Blog post

Get to grips with university applicant days

So, you’ve chosen which five universities you’re going to apply to, you’ve got your offers, but how do you narrow those options down to one? An applicant day will help you make your decision.

By Anisha Johal - 2 January 2018

Applicant days are a great way of helping you to really get a flavour of the universities that you have applied to. You will be invited to attend these after receiving your conditional/unconditional offers.

It is important that you attend because it will help you to decide which university is the one for you.

What’s the difference between open days and applicant days?

Open days give you more of a feel of the university in general and an overview of the course, whereas applicant days usually have taster sessions tailored to your course. This means that you will be able to determine which university’s content, teaching style and assessment styles suit you best.

For example, you may have lectures, seminars and tutorials. Lectures consist of a lecturer giving a presentation to the class on a specific topic; you make notes while absorbing the content. A lecture is usually followed by a seminar; this is an open group discussion about what you learned in the lecture. This is your chance to ask questions about any parts of the lecture that you aren’t sure about and it helps you to form your own opinions on the subject.Tutorials are one-to-one appointments that you make with your lecturer where you can ask for help on anything that you don’t feel clear on. They are a great way of testing out your assignment ideas and improving your grades.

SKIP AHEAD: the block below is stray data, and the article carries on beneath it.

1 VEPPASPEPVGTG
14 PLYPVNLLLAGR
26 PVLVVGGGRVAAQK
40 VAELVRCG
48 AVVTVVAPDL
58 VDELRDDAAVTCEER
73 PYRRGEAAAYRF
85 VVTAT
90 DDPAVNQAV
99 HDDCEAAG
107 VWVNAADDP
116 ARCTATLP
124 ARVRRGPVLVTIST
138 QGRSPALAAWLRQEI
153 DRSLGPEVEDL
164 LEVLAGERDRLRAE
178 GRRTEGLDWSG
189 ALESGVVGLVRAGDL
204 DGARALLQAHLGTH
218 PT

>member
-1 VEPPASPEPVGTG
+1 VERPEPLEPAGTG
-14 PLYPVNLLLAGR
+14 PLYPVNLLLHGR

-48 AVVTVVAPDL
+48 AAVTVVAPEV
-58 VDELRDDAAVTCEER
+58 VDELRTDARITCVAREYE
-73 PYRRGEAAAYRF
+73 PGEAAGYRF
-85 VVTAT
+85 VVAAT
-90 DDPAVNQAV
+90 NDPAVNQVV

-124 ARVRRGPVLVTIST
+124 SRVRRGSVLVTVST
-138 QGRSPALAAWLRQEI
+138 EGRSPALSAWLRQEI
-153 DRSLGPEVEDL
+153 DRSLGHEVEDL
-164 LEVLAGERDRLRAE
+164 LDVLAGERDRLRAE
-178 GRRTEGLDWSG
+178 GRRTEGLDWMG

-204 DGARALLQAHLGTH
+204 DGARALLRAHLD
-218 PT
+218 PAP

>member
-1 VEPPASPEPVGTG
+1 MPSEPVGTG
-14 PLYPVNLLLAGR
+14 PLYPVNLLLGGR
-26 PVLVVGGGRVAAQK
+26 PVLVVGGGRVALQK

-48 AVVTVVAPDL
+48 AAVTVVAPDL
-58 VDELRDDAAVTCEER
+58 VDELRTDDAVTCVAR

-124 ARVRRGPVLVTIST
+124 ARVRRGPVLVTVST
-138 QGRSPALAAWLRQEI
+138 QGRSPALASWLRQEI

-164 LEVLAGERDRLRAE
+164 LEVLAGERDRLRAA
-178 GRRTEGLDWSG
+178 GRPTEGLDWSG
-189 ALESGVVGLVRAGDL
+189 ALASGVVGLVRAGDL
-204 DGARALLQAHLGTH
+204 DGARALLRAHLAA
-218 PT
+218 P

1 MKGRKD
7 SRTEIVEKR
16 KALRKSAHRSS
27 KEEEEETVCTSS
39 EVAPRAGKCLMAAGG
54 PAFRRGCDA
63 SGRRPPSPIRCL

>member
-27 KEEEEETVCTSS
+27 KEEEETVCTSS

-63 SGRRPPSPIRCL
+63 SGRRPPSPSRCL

The most common forms of assessments are exams, assignments and seminar participation. You will be most familiar with exams as you would have sat these at GCSE and A-level. Assignments are coursework pieces which you complete in your own time out of class. They require a lot of research, analysis and evaluation. Seminar participation is the more practical side of assessment; you are assessed on your preparation and contribution during seminars – you may also have to deliver a group presentation.

Be prepared

Come prepared with any questions or queries that you may have about the course or university in general. This is the best time to clear up any uncertainties that you may have before deciding where to study. You may have questions about the teaching methods, nature of assessments or modules specific to the university.

It is also a great opportunity to meet staff; lecturers, tutors and programme leaders. Ask them questions, tap into their knowledge and ask them for advice if you’re unsure about anything on the course.

As well as meeting staff, you will also meet potential students who will be studying with when you start university. This is a chance for you to start making friends and begin to discuss the course with your potential peers.

Read up

You will undoubtedly be given lots of literature to give you more information about the course, so make sure to spend some time going over this after the Applicant Day. Also, make notes throughout the day because you will be absorbing a lot of important information and it will help you to compare the sessions that each university offers.

Most importantly, don’t forget to enjoy your day! Studying at university is hard work, but it’s also great fun, opening up a whole new world for you. Take time to savour every step of your journey.

About the author

Anisha Johal
University of Derby student

Student on Integrated Masters in English at the University of Derby. Freelance journalist, columnist and blogger